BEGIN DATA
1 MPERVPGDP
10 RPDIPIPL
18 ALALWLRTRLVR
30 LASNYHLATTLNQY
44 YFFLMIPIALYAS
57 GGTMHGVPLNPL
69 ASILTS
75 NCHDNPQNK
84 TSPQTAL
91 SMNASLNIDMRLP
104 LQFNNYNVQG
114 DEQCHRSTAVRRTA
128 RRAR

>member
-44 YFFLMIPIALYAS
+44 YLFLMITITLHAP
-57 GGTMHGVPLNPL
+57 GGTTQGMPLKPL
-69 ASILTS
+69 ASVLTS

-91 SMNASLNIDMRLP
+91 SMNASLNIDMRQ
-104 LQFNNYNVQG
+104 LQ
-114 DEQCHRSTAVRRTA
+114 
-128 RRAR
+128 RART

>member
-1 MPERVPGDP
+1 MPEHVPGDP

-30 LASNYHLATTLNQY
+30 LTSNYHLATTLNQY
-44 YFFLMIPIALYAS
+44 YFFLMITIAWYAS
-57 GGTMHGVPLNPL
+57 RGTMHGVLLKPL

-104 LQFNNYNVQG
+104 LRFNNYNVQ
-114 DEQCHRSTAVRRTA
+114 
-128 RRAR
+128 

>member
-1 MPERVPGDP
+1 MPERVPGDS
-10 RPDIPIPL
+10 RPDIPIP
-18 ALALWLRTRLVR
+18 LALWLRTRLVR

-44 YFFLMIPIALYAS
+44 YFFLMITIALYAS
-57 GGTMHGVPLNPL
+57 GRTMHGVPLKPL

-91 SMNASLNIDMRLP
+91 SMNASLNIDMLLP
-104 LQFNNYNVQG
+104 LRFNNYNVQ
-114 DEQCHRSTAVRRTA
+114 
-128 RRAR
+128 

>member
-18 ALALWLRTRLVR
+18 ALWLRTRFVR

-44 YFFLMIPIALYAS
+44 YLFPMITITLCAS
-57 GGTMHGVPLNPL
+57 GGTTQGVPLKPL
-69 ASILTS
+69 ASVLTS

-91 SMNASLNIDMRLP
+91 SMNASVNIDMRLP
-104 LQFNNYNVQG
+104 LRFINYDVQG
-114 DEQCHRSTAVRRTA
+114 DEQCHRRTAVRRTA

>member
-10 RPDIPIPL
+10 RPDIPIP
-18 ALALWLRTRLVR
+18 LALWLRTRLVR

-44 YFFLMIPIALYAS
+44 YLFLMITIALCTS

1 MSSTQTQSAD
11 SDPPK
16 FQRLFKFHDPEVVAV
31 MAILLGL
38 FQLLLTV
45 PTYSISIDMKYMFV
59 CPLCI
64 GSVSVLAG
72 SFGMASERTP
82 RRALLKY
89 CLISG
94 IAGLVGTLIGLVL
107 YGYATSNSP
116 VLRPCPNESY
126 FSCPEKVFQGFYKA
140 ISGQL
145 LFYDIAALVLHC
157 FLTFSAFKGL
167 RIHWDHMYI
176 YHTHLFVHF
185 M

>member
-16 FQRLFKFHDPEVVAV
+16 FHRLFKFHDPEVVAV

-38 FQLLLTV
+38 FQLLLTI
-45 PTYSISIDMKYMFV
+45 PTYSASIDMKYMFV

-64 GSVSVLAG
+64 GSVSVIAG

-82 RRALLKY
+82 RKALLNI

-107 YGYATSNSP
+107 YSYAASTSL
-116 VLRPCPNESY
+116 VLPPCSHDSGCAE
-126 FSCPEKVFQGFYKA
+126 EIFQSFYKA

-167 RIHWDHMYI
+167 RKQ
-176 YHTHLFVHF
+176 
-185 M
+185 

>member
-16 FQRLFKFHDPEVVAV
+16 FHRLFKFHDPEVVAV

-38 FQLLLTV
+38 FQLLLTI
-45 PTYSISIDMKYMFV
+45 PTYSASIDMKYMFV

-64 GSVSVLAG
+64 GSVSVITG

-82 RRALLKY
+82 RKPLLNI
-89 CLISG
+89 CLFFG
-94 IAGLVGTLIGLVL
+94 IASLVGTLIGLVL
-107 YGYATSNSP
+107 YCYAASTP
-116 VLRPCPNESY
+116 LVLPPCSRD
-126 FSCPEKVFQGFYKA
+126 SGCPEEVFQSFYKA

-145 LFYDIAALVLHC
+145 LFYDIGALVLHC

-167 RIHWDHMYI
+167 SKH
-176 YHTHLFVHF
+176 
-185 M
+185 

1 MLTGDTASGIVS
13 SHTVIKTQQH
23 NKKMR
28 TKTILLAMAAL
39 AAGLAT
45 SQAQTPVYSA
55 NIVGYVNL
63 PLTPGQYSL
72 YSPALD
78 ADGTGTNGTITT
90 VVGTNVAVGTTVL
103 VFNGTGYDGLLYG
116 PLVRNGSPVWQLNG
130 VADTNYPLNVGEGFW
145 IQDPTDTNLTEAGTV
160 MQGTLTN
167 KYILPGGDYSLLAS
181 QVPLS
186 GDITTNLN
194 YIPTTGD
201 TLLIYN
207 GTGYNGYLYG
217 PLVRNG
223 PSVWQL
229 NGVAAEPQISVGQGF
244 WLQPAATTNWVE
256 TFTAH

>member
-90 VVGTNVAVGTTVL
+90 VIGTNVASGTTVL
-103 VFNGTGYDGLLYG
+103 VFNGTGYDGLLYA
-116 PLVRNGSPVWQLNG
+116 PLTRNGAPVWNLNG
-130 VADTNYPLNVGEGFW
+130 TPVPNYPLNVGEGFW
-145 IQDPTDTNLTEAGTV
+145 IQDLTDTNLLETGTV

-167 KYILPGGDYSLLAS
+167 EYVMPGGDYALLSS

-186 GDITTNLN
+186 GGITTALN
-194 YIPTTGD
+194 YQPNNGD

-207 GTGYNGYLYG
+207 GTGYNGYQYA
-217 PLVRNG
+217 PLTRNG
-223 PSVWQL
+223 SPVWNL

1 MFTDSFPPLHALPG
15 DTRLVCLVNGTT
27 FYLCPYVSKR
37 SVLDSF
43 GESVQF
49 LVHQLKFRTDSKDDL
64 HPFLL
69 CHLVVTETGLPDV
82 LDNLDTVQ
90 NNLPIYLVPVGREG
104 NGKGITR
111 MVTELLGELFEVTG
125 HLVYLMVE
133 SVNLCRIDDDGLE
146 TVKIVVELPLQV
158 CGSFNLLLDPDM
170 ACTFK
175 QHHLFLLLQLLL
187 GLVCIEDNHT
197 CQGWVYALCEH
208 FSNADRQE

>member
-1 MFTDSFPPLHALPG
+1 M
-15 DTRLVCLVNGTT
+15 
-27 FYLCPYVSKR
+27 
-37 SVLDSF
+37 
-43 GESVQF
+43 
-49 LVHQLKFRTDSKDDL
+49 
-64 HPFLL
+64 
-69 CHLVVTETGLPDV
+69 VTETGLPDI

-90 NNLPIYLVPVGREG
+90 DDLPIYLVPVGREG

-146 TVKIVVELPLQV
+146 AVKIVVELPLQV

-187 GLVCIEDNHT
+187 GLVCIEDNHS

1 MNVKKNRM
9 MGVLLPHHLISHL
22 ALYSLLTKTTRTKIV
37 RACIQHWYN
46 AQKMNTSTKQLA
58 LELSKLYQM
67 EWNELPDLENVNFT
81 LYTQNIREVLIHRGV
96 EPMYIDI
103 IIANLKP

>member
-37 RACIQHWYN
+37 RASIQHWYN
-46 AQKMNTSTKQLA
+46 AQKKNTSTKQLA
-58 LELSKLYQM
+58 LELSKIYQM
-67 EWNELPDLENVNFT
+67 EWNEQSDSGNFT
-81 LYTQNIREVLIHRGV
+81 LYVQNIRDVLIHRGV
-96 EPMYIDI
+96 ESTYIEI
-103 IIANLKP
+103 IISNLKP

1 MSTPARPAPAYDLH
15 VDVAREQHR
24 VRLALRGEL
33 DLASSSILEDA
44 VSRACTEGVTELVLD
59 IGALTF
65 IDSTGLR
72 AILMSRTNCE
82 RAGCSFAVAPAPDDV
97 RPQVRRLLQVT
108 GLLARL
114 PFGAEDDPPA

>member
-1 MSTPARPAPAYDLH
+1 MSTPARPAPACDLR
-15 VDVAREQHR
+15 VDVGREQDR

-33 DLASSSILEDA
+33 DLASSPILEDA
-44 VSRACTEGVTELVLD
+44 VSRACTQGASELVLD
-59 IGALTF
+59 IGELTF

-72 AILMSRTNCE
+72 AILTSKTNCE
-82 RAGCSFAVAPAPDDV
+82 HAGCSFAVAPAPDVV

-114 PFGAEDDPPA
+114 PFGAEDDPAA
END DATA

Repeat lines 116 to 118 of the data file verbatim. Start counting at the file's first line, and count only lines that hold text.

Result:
+82 RKALLNI

-107 YGYATSNSP
+107 YSYAASTSL